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The Ninth Circuit is allowing court challenges to California’s electoral laws while voters await the final count of house races

According to the United States Court of Appeals for the Ninth Circuit, a citizens’ group can challenge California’s controversial electoral laws and regulations in federal court.

“This lawsuit is monumental because it is the first to challenge the constitutionality of California’s election laws and procedures, and we are the first to emerge,” said Mariah Gondeiro, senior counsel at Advocates for Faith and Freedom, in a statement after the decision.

Advocates for Faith and Freedom (AFF) is a Murrieta, California-based public interest law firm representing the Election Integrity Project California (EIPCa), the citizen advocacy group that filed the lawsuit.

“If we win, California must enforce safe and consistent voting and counting procedures,” Gondeiro said.

“For over a decade, the Election Integrity Project®California has researched and documented every aspect of California’s election process and identified how these laws turned an election day into a 60-day election season replete with easily manipulated procedures,” EIPCa President Linda Paine , said in the statement.

“We are now seeing California-style laws in states across the country causing the same problems that have been observed and documented by EIPCa-trained monitors in California for years,” Paine said.

The Ninth Circuit remanded the case to the US District Court for Central California, which previously ruled that EIPCa had no standing.

In its ruling, the Ninth Circuit said EIPCa’s mission is to “ensure that every vote lawfully cast is accurately counted” and to use its volunteers’ observations to “advocate for greater electoral integrity,” and that California regulations are its mission have thwarted ‘lead[ing] to pervasive irregularities in the electoral process that threaten to disenfranchise California voters.’”

The court found that according to the EIPCa complaint, “California has enacted laws requiring that every active registered voter in California receive a ballot by mail, and the state has not developed procedures to ensure that only eligible voters receive such ballots in the.” Future.

“The complaint further alleges that the California Secretary of State has enacted regulations that prevent the use of reasonable standards for verifying signatures on mail-in ballots.

“According to the complaint, these inadequate processes result in ‘massive opportunities for error and fraud’ and ‘[b]Because the same or substantially similar laws, regulations, orders and practices apply and will apply to upcoming elections, the same situation will be repeated in future elections.”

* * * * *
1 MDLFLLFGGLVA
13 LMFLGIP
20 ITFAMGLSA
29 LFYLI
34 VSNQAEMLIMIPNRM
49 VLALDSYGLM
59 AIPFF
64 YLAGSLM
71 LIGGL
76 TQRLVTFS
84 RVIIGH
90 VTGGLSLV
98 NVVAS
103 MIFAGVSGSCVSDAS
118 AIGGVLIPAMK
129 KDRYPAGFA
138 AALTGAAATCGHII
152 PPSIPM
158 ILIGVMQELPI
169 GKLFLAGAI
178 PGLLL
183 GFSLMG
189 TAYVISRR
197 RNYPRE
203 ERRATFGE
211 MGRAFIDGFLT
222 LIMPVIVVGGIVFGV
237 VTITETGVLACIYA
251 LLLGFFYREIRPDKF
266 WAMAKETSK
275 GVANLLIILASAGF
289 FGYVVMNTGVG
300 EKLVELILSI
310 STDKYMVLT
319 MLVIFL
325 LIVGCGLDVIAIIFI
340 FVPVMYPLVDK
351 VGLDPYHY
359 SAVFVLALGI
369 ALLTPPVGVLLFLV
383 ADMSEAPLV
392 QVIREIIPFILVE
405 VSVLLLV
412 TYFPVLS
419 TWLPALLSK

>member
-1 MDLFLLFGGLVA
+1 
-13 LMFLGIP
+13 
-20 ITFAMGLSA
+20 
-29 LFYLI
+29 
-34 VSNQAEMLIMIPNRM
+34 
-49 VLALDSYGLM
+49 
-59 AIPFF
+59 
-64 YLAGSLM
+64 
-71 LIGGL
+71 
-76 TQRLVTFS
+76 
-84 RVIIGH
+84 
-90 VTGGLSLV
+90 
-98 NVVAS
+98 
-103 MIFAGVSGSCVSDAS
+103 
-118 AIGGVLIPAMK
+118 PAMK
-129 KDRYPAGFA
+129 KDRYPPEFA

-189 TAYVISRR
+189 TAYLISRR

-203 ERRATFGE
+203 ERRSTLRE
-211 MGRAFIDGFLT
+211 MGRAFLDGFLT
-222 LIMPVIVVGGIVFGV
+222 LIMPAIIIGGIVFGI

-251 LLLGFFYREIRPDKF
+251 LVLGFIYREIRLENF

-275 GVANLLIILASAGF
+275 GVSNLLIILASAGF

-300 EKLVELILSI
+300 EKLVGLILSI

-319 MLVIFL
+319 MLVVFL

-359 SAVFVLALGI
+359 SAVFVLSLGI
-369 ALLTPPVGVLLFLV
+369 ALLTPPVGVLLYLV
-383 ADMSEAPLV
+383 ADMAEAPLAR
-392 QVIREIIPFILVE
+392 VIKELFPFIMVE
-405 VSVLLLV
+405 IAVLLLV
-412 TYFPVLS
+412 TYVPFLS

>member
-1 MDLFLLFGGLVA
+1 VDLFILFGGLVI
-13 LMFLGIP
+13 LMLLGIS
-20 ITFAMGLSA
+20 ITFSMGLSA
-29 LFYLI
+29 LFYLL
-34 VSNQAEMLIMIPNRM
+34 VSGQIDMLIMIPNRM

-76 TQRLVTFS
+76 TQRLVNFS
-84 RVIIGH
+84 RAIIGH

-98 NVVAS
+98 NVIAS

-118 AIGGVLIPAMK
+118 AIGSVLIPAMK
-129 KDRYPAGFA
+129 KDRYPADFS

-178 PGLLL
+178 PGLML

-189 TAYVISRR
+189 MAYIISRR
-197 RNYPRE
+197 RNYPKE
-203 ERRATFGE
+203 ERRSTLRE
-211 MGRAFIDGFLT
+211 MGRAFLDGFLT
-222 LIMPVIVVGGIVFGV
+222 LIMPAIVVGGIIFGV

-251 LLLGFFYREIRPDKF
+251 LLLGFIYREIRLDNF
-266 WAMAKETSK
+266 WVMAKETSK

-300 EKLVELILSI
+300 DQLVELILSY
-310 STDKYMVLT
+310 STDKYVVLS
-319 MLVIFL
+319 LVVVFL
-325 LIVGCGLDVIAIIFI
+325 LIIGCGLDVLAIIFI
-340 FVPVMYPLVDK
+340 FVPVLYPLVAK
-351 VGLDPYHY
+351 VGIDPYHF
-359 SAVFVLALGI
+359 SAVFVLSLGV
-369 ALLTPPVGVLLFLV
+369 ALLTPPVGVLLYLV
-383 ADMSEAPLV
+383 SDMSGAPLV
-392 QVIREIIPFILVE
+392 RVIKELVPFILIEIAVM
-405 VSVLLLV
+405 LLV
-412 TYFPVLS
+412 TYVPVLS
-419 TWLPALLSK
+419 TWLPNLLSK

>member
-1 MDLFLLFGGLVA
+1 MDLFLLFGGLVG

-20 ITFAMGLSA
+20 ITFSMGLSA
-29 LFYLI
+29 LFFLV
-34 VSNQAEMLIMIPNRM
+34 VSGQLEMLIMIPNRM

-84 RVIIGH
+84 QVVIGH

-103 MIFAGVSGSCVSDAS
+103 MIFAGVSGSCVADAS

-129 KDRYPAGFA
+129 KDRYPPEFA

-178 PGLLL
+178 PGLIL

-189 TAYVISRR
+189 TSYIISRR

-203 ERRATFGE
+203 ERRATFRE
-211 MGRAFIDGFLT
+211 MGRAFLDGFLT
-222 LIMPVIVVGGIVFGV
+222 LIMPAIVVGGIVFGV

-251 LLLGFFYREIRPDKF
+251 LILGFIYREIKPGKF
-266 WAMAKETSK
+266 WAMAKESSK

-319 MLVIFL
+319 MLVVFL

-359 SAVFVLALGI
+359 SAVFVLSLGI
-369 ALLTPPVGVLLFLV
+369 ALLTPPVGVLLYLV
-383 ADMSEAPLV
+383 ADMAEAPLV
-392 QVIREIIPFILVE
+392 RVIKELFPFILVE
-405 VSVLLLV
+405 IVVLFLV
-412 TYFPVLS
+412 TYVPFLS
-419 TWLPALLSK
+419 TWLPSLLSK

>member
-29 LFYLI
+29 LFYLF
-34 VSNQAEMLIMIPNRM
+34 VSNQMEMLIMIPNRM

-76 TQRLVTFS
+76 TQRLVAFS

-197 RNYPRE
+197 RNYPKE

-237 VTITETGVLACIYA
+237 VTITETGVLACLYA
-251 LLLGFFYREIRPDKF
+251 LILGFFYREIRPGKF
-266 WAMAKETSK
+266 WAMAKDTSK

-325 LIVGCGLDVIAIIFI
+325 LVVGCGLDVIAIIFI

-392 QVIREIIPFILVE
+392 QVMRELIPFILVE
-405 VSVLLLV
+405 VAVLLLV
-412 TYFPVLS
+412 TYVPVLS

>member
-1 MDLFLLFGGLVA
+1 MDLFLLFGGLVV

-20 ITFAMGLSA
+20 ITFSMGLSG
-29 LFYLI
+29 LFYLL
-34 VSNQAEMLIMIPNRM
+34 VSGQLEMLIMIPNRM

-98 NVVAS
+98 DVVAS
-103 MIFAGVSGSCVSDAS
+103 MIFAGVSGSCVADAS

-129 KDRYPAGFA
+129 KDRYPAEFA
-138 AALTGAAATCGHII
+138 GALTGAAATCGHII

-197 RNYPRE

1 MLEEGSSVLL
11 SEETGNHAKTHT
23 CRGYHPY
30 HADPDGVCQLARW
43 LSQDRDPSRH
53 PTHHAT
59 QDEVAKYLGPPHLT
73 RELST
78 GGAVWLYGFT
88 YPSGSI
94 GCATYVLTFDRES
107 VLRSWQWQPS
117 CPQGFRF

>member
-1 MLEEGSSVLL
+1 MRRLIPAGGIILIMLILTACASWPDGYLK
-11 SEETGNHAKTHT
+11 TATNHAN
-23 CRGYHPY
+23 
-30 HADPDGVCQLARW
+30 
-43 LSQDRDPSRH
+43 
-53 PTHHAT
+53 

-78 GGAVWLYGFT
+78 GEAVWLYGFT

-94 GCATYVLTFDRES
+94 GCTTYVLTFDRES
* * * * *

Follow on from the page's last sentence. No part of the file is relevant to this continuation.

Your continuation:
With the case remanded to the District Court, both sides will now begin preparations for the investigative phase of the litigation. The EIPCa names Democratic Governor of California Gavin Newsom, Attorney General Rob Bonta, Secretary of State Shirley Weber and 13 county registrars as defendants in the lawsuit.

The decision that EIPCa has standing to challenge California’s electoral laws comes as hundreds of thousands of mail-in ballots cast in the Nov. 8 midterm elections have yet to be counted, leaving two races for congressional seats in a tie.

As The Epoch Times reported Monday, one of two unconvened races in California involves the 13th congressional district. Currently, Republican John Duarte leads Democrat Adam Gray by about 800 votes, data shows. Meanwhile, in the state’s 3rd congressional district, Republican Kevin Kiley is nearly 5 points ahead of Democrat Kermit Jones with about 71 percent of the vote tallied Tuesday, according to The Associated Press.

Among the procedures challenged by the EIPCa is California’s mailing of absentee ballots to every registered voter in the state before an election. The state also allows vote collection, a process by which voters can fill out their ballot and then give it to a person who promises to cast the ballot.

In its appeal to the Ninth Circuit, EIPCa argued that “California has enacted laws, orders and regulations over the years under the guise of increasing voter turnout. While a laudable goal, these laws and regulations have systematically undermined electoral integrity by legalizing unrestricted and unrestricted ballot collection, abolishing the CoC, solidifying universal postal voting (“VBM”), and undermining signature verification requirements.

“The state and county complainants allege that the complainants lack standing because their allegations amount to generalized, speculative allegations of voter fraud. They even dispute the applicants’ motives for bringing this case forward. The complainants bring this case to ensure the integrity of future elections, and ensuring that all votes are counted equally protects democracy because “[free]and honest elections are the foundation of our republican form of government.”

Mark Tapscott

congressional correspondent


Congressional Correspondent for The Epoch Times.

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